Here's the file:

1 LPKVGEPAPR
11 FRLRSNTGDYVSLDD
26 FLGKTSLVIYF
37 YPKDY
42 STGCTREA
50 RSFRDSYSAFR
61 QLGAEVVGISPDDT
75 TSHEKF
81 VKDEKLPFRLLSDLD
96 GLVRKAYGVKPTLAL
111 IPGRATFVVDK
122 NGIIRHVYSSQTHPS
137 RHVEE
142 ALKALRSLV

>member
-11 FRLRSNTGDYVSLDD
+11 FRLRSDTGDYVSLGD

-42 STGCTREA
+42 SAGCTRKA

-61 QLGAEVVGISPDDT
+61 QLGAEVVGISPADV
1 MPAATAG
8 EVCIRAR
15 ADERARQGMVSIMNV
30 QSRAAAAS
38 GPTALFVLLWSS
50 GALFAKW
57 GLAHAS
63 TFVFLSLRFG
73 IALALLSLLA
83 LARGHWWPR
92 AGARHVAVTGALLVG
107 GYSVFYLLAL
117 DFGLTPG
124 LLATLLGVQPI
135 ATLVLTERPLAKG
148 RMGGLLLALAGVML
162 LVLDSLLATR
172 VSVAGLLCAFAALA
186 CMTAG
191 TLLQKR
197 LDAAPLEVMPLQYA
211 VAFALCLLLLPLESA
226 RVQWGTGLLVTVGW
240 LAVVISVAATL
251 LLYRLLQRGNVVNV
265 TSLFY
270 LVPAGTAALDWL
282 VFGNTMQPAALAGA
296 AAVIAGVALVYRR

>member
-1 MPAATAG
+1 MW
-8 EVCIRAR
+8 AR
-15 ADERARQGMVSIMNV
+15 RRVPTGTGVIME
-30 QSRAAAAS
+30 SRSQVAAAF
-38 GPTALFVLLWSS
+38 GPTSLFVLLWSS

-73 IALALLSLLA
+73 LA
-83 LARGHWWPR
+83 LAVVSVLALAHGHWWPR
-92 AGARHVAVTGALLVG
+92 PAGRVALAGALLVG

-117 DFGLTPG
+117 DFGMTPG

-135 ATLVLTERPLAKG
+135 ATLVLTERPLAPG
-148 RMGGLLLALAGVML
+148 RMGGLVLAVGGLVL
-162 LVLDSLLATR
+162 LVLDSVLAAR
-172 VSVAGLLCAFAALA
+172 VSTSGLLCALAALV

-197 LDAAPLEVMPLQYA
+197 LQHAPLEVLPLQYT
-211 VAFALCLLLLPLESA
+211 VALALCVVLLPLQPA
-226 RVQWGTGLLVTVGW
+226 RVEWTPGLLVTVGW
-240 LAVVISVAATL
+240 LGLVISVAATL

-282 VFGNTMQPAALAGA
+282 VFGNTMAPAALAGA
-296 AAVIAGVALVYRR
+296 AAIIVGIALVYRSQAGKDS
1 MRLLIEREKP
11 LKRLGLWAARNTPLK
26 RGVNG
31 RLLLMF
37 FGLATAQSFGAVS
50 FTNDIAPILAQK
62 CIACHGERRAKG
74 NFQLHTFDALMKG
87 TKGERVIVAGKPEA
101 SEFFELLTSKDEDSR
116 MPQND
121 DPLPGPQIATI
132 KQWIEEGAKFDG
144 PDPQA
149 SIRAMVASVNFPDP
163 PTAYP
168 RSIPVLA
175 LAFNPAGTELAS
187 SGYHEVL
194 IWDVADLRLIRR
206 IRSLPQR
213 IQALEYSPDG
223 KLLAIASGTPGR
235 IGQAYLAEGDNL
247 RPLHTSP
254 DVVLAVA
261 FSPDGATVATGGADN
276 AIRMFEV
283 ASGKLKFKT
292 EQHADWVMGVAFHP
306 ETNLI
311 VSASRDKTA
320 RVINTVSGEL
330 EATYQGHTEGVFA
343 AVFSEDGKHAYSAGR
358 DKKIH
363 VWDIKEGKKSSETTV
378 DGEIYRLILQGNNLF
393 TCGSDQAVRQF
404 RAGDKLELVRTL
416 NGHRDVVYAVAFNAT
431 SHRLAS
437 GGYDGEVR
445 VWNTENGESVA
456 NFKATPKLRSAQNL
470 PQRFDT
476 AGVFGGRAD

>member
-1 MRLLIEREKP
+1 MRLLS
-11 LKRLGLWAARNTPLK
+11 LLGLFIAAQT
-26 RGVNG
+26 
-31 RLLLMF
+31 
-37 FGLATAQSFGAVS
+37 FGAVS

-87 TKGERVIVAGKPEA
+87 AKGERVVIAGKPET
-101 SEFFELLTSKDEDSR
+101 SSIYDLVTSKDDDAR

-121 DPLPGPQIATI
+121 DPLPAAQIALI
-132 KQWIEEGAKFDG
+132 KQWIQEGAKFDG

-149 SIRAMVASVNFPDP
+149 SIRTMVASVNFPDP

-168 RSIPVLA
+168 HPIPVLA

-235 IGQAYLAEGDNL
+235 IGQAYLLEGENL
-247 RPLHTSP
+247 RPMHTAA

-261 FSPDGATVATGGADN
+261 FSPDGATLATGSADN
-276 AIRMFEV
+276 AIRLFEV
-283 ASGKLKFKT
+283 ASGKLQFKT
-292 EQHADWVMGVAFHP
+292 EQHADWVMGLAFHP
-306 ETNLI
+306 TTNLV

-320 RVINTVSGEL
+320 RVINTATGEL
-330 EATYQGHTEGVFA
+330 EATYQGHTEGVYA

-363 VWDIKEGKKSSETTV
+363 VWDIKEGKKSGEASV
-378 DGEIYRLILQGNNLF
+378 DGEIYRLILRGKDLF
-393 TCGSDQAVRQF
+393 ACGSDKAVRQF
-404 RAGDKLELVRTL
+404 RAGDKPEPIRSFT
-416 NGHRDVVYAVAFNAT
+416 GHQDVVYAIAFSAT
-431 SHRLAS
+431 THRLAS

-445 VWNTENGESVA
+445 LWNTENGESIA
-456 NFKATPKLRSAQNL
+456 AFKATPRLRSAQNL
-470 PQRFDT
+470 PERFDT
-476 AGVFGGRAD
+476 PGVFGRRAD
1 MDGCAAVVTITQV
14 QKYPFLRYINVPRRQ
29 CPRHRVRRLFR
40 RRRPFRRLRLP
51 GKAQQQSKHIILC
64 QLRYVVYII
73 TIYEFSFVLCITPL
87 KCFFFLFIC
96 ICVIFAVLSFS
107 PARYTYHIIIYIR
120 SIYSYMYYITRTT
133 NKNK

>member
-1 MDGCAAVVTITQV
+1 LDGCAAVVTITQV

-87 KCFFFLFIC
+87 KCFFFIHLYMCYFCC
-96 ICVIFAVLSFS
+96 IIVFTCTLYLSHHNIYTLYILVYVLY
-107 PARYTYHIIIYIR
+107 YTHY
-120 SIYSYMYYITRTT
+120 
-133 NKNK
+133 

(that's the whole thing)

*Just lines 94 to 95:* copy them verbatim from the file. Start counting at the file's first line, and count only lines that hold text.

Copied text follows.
37 FGLATAQSFGAVS
50 FTNDIAPILAQK